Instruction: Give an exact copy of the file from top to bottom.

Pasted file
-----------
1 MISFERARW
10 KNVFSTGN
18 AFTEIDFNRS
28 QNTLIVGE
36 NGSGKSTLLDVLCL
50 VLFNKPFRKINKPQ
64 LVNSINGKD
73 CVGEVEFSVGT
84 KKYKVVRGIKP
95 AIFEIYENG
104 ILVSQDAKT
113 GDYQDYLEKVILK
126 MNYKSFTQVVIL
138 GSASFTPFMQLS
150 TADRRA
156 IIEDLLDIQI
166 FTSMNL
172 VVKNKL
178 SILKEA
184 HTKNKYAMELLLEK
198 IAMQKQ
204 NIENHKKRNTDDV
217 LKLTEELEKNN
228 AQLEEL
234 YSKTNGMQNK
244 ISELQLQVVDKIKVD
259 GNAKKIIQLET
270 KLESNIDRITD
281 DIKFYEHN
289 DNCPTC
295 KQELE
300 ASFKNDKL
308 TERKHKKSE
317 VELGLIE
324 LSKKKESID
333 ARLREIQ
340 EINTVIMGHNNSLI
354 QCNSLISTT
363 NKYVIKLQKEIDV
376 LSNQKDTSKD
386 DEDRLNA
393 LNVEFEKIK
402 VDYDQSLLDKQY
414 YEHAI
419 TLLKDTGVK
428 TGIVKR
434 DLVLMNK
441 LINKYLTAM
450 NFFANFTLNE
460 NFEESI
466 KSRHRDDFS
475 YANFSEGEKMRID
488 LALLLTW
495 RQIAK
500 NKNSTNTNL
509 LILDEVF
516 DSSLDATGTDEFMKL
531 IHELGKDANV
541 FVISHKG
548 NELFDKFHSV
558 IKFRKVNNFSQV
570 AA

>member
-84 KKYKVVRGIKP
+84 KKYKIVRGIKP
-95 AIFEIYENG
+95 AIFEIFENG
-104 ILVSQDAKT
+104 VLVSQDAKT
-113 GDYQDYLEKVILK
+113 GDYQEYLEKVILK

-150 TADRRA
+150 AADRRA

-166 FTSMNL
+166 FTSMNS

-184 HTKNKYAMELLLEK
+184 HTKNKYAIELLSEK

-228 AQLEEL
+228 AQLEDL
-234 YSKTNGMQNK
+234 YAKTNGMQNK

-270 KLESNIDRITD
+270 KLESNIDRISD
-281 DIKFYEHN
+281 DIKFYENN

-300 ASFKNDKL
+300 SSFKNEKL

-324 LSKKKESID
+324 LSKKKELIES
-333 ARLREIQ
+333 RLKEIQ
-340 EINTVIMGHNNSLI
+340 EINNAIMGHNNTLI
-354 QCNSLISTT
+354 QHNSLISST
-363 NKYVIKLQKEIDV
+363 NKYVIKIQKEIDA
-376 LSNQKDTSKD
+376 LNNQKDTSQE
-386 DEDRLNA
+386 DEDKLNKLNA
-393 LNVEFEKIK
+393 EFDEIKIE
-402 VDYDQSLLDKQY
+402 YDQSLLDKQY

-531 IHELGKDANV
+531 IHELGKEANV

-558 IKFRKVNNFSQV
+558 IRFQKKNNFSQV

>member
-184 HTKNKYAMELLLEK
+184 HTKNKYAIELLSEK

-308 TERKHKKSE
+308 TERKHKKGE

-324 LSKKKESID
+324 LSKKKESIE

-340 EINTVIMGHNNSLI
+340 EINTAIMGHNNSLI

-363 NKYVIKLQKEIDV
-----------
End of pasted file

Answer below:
1 MISFERARW
10 KNVFSTGN
18 AFTEIDFNRS
28 QNTLIVGE
36 NGSGKSTLLDVLCL
50 VLFNKPFRKINKPQ
64 LVNSINGKD
73 CVGEVEFSVGT
84 KKYKVVRGIKP
95 AIFEIYENG
104 ILVSQDAKT
113 GDYQDYLEKVILK
126 MNYKSFTQVVIL
138 GSASFTPFMQLS
150 TADRRA
156 IIEDLLDIQI
166 FTSMNL
172 VVKNKL
178 SILKEA
184 HTKNKYAMELLLEK
198 IAMQKQ
204 NIENHKKRNTDDV
217 LKLTEELEKNN
228 AQLEEL
234 YSKTNGMQNK
244 ISELQLQVVDKIKVD
259 GNAKKIIQLET
270 KLESNIDRITD
281 DIKFYEHN
289 DNCPTC
295 KQELE
300 ASFKNDKL
308 TERKHKKSE
317 VELGLIE
324 LSKKKESID
333 ARLREIQ
340 EINTVIMGHNNSLI
354 QCNSLISTT
363 NKYVIKLQKEIDV
376 LSNQKDTSKD
386 DEDRLNA
393 LNVEFEKIK
402 VDYDQSLLDKQY
414 YEHAI
419 TLLKDTGVK
428 TGIVKR
434 DLVLMNK
441 LINKYLTAM
450 NFFANFTLNE
460 NFEESI
466 KSRHRDDFS
475 YANFSEGEKMRID
488 LALLLTW
495 RQIAK
500 NKNSTNTNL
509 LILDEVF
516 DSSLDATGTDEFMKL
531 IHELGKDANV
541 FVISHKG
548 NELFDKFHSV
558 IKFRKVNNFSQV
570 AA

>member
-84 KKYKVVRGIKP
+84 KKYKIVRGIKP
-95 AIFEIYENG
+95 AIFEIFENG
-104 ILVSQDAKT
+104 VLVSQDAKT
-113 GDYQDYLEKVILK
+113 GDYQEYLEKVILK

-150 TADRRA
+150 AADRRA

-166 FTSMNL
+166 FTSMNS

-184 HTKNKYAMELLLEK
+184 HTKNKYAIELLSEK

-228 AQLEEL
+228 AQLEDL
-234 YSKTNGMQNK
+234 YAKTNGMQNK

-270 KLESNIDRITD
+270 KLESNIDRISD
-281 DIKFYEHN
+281 DIKFYENN

-300 ASFKNDKL
+300 SSFKNEKL

-324 LSKKKESID
+324 LSKKKELIES
-333 ARLREIQ
+333 RLKEIQ
-340 EINTVIMGHNNSLI
+340 EINNAIMGHNNTLI
-354 QCNSLISTT
+354 QHNSLISST
-363 NKYVIKLQKEIDV
+363 NKYVIKIQKEIDA
-376 LSNQKDTSKD
+376 LNNQKDTSQE
-386 DEDRLNA
+386 DEDKLNKLNA
-393 LNVEFEKIK
+393 EFDEIKIE
-402 VDYDQSLLDKQY
+402 YDQSLLDKQY

-531 IHELGKDANV
+531 IHELGKEANV

-558 IKFRKVNNFSQV
+558 IRFQKKNNFSQV

>member
-184 HTKNKYAMELLLEK
+184 HTKNKYAIELLSEK

-308 TERKHKKSE
+308 TERKHKKGE

-324 LSKKKESID
+324 LSKKKESIE

-340 EINTVIMGHNNSLI
+340 EINTAIMGHNNSLI

-363 NKYVIKLQKEIDV